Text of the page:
By Tim Landgrave
If you plan your applications to include support for an international audience, the cost to develop them isn’t much more than developing an English-only version. But if you need to retrofit an existing application, the cost can be as much as for the development of the original application.
The .NET Framework has built-in support for globalization in its System.Globalization namespace that can help you build international support into your applications. This namespace includes classes for handling many key globalization issues such as culture-aware string comparisons, date and time formatting, numeric formatting, and calendar support for both Gregorian and non-Gregorian calendars. The key class that you need to understand first is the CultureInfo class.
Using the CultureInfo class
The CultureInfo class provides support for cultural preferences and can be controlled on a per-thread basis. The CurrentCulture property handles date and number formatting, string comparison, and casing. The CurrentUICulture property can be set by the developer and used by the CLR to load the proper resources for the user interface. You can use the CultureInfo class to set the CurrentCulture and CurrentUICulture explicitly for the current thread, like this:
Thread.CurrentThread.CurrentUICulture = new CultureInfo(“ja”)
Thread.CurrentThread.CurrentCulture = new CultureInfo(“ja-JP”)
Also, some APIs can use the CultureInfo class to control the output:
Str = DateTime.Now.ToString(cultureInfo);
All culture-aware classes are culture-sensitive by default, so simply setting the culture of the current thread will automatically give you culture-specific support for classes such as CompareInfo, StringInfo, and Calendar in the System.Globalization namespace and core system classes such as Resources, DateTime, and String.
To support the largest number of cultures, you’ll also want to use Unicode strings everywhere in your application. The .NET Framework includes support for Unicode throughout, but you still need to write code with an understanding that all strings use Unicode formatting. And be aware that many operating system-dependent operations (including file system access and many controls) don’t support Unicode strings, so you’ll have to make explicit conversions to perform these operations.
Planning for localization
Globalization will present some key data in familiar international formats, but if you want users to have applications that are very specific to their culture, you’ll need to localize your application. Localization involves creating specific resources for specific cultures and then writing your application so that it loads the appropriate resource for a culture that the application either sets or detects. Let’s look at the resource model in more detail.
The .NET Framework’s resource model includes support for any serializable object and can be extended to support new formats. This means that in addition to culture-specific text strings for prompts, labels, and other UI elements, you can also use sound, images, and other binary data as a resource. The resource model is supported for ASP.NET applications and Windows Forms, including the .NET Compact Framework—with some limitations based on the size of the runtime and the memory on the device.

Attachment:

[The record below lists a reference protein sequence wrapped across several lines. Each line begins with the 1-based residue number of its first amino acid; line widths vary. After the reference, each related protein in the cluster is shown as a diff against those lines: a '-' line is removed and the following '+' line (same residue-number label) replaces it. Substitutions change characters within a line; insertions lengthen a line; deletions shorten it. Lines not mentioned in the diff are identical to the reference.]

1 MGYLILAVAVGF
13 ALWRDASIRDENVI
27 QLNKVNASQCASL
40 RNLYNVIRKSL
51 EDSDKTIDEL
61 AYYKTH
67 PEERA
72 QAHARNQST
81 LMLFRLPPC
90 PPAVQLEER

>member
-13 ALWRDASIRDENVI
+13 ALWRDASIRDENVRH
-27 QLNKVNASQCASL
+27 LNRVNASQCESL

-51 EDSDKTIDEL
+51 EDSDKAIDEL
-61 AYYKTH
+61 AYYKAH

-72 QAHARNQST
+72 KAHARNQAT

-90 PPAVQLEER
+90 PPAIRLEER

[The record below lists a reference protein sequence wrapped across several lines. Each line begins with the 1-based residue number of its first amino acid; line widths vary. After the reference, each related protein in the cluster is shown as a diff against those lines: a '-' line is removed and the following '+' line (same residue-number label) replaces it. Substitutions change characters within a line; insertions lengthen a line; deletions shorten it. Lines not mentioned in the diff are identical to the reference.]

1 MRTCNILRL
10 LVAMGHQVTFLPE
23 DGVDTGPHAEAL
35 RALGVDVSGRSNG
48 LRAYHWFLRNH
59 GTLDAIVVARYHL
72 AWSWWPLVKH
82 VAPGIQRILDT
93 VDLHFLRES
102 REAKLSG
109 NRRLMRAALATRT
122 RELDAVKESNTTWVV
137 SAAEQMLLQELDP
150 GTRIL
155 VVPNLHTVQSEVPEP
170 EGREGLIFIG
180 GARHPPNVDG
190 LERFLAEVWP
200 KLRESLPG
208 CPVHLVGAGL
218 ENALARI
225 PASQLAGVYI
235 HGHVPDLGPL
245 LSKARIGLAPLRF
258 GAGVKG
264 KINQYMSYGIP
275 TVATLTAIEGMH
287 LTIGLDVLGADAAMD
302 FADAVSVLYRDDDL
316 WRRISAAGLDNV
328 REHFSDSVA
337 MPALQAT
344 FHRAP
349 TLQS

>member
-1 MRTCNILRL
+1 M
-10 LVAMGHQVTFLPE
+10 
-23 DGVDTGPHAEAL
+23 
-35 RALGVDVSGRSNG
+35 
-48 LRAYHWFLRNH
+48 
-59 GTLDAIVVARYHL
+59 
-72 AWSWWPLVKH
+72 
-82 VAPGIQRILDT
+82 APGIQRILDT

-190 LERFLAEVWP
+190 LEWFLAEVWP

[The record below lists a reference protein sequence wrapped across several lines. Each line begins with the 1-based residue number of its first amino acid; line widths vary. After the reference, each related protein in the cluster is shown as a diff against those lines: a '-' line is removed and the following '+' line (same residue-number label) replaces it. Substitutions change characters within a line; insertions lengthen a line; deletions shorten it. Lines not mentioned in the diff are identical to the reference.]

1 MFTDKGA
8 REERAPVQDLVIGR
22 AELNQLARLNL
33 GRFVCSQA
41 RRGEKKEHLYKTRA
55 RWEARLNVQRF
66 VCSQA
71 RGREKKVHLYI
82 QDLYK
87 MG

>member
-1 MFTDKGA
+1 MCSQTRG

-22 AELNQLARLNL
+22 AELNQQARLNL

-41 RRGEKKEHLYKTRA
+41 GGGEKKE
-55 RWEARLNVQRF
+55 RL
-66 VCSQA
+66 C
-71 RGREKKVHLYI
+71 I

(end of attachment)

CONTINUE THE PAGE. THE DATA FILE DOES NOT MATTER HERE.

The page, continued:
To build a localized application, you have to identify the culture-specific resources you need to deploy and then put them in a resource file. For simple applications that require only string resources stored as name/value pairs, you can create culture-specific text files. Although this makes for an interesting demonstration, you should create your resource files using the Microsoft ResX format. Visual Studio includes tool support for creating the .resx file that includes an XML-formatted description of the resource and the .resources file that includes the binary compiled file. You can either distribute these files with your application or compile them into a satellite assembly.
You should use consistent naming and storage conventions for your resource files. Microsoft recommends that you name your .resources files with the culture embedded in the filename (e.g., <myproject>.<xx-XX>.resources), with one resource file for each culture you will support. Satellite resource assemblies should be named with just the project name (e.g., <myproject>.resources.dll) and then placed in a different subdirectory for each culture. These directories can either be neutral cultures (e.g., \fr\myproject.resources.dll) or specific cultures (e.g., \fr-FR\myproject.resources.dll).
Using resource files at runtime
Once the resource files are created, you use the resource manager to load strings and objects at runtime. Resources can either be loaded based on the CurrentUICulture setting for the CurrentThread (e.g., RM.GetObject(“Button1.Cursor”)), or you can specify a culture when loading a resource (e.g., RM.GetString(“mystring”, new CultureInfo(“en-NZ”)).
The resource manager is available for ASP.NET applications, .NET Compact Framework applications, and Windows Forms applications. And the Windows Forms engine provides some additional localization support. Every form has a localizable property that can be set. When set to True, the project system automatically keeps track of different language versions of a form and builds the different language forms into satellite assemblies.
Building international applications isn’t much more difficult than building single-culture applications as long as you plan for localization in your original design. .NET architects should ask specific questions regarding the anticipated support for other cultures before building an application that assumes an English-only UI.